Front Page Titles (by Subject) Freedom and Creativity - Literature of Liberty, January/March 1978, vol. 1, No. 1
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Freedom and Creativity - Leonard P. Liggio, Literature of Liberty, January/March 1978, vol. 1, No. 1 
Literature of Liberty: A Review of Contemporary Liberal Thought was published first by the Cato Institute (1978-1979) and later by the Institute for Humane Studies (1980-1982) under the editorial direction of Leonard P. Liggio.
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Freedom and Creativity
“1776: A Year of Challenge—A World Transformed.” The Journal of Law and Economics (USA), 19(1976): 437–466.
The year 1776 was one of cataclysmic challenges in theology, politics, government, and economics. A variety of great writings challenged the old order of government corruption and mercantilist intervention. Adam Smith's Wealth of Nations attacked government regulation including the mercantilist controls that curtailed the American colonies. Smith urged us to replace government management with self-interest to unfetter economic energies. In the same year Thomas Jefferson wrote his antistatist Declaration of Independence declaring the radical notion of “the right of the people to alter or to abolish” government. How can we explain this year of challenges?
Historically, the world of 1776 was undergoing tremendous economic growth and equally tremendous growth in population. The hundreds of thousands of immigrants who migrated to America in the decades before 1776 were seeking a promised land and new frontiers. They sought to escape the political, economic, and social constraints of the continental state-ridden society.
The British Secretary of State for the Colonies from 1768 to 1772, the Earl of Hillsborough, personified the mercantilism that 1776 challenged. Hillsborough epitomized the old mercantilist order that tried to impede the land development scheme of the Grand Ohio Company because it did not promote the commerce or “great national objects” of Britain. Depopulation of the British Isles was threatened by the settlement of America. Hillsborough compounded his mercantilist intervention with his vested interest as an Anglo-Irish landowner. Through restrictive laws he sought to halt the exodus of Irish to the New World. He wanted to bolster the British mercantile empire by stabilizing the agricultural population in Northern Ireland.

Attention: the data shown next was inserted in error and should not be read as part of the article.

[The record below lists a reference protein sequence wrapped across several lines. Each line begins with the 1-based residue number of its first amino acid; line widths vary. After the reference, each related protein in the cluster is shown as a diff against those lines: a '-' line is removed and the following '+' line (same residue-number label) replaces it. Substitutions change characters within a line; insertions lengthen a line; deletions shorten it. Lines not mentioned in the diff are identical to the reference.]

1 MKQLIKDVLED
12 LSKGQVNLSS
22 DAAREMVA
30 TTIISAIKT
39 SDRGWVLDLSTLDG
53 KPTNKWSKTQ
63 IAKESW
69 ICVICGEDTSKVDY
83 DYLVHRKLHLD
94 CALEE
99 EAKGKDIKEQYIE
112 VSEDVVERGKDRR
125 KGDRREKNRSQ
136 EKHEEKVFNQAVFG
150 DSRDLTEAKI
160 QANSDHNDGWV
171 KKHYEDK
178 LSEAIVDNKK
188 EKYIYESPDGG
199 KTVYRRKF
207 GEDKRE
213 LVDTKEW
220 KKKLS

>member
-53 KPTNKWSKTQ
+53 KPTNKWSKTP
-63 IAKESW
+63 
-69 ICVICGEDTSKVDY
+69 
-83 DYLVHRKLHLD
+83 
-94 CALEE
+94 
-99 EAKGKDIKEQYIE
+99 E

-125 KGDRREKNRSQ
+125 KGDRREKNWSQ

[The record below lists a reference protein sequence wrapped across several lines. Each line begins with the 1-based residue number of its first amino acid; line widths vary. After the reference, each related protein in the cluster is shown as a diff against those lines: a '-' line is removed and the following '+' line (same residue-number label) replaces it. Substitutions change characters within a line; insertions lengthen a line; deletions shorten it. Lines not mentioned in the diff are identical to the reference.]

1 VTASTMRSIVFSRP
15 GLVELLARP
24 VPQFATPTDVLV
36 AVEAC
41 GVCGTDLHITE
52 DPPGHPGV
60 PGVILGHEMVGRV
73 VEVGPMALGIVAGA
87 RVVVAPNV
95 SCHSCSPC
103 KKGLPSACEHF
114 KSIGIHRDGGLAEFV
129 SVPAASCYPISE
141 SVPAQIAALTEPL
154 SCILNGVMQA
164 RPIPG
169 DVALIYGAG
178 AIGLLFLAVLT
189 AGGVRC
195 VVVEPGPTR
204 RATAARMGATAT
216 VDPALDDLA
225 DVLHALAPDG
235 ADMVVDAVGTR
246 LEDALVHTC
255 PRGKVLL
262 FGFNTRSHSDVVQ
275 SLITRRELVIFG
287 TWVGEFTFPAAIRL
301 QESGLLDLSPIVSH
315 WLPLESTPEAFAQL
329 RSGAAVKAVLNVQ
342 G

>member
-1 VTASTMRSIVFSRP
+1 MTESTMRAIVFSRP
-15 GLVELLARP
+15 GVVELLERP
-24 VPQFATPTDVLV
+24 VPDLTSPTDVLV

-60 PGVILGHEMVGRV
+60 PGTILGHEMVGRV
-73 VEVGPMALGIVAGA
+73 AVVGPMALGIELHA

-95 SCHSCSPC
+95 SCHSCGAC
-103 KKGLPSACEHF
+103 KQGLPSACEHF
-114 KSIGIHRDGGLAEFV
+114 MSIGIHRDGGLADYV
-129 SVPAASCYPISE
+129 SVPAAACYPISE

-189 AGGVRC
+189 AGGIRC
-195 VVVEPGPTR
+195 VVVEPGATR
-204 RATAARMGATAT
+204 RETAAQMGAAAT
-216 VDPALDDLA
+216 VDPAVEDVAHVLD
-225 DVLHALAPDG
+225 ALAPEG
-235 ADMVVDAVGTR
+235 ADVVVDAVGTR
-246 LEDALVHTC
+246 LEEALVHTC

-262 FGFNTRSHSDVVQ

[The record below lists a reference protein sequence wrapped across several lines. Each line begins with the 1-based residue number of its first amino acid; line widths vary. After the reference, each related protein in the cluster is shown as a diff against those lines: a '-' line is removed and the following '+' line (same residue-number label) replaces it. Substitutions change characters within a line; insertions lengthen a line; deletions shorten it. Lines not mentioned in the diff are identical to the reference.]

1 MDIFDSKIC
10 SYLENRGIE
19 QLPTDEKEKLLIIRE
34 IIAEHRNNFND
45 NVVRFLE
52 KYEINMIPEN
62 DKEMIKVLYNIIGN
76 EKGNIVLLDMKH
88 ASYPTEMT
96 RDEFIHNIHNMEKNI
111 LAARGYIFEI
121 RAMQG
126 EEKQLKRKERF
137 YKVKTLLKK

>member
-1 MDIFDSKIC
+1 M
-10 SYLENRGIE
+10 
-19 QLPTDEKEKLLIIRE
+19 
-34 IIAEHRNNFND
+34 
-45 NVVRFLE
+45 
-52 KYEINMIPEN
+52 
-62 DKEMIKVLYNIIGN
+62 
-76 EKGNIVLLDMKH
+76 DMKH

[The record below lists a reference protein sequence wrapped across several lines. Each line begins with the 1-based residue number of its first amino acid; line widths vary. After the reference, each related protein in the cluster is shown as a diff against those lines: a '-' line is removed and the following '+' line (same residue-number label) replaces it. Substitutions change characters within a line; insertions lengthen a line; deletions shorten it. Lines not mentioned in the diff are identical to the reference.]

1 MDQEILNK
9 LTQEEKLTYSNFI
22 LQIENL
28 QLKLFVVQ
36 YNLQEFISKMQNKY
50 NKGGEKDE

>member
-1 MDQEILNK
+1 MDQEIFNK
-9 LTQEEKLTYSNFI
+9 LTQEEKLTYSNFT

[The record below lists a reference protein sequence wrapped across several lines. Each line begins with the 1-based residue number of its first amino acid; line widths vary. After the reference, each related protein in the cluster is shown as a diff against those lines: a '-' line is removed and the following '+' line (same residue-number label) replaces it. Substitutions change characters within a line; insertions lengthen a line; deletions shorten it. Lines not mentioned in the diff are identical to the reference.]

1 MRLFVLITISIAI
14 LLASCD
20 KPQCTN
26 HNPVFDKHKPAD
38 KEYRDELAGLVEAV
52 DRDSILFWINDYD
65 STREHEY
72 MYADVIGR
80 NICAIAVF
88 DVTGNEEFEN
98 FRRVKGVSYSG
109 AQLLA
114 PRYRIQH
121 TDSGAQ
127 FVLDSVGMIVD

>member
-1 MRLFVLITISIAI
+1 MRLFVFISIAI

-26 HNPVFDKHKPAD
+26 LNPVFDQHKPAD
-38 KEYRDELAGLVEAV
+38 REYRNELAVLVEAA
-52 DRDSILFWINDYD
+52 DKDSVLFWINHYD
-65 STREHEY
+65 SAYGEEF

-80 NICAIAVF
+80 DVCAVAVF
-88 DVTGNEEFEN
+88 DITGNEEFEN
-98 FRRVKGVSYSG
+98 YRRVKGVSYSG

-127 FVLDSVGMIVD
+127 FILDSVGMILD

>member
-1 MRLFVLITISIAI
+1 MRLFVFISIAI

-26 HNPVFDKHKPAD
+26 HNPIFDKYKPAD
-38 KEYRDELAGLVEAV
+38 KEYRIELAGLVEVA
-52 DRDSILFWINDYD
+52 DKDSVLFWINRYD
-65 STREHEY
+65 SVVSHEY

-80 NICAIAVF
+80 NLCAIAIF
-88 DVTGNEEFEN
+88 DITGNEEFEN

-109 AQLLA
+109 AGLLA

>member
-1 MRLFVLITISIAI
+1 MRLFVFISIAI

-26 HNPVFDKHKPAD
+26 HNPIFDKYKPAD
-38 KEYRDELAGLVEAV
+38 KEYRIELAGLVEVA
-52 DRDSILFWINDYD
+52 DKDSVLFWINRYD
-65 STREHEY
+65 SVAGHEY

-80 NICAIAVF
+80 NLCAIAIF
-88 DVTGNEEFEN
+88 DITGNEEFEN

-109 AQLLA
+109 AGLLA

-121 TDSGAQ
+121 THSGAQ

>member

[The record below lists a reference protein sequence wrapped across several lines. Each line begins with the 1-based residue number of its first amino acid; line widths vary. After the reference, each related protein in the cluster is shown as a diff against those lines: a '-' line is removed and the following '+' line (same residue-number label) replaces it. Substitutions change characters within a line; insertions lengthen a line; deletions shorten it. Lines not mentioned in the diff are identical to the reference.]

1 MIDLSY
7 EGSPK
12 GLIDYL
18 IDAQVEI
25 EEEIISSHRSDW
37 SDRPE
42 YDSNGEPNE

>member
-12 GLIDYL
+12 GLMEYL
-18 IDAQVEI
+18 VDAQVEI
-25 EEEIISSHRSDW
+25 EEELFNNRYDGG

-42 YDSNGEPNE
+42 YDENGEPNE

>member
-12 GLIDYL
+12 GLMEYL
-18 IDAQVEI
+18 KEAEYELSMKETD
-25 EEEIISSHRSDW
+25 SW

Benjamin Franklin detected the systematic political corruption of Britain in the urban mismanagement of London: this inability to govern amid the swirl of growth symbolized the major problem of the time. Major institutions were inadequate. As dissenters challenged the religious establishment, Adam Smith and others challenged the economic regulations. A new world of large, available land holdings and high mobility undermined the old legal system protecting privilege and questionable property titles.
Now the American question focused the longstanding demands of English reformers (such as the Chathamites and Rockingham Whigs). The burgeoning New World confounded the old British constitution. The once effective British constitution (government by interests and political manipulation) could not satisfy the new economic interests in America. The American crisis of 1776 was part of the major domestic issues facing Britain—economic, demographic, religious, and especially political and constitutional. The American Revolution launched a series of ideological challenges to the heart of the old order. 1776 inaugurated long-delayed reforms in Britain, and ushered a new world of change.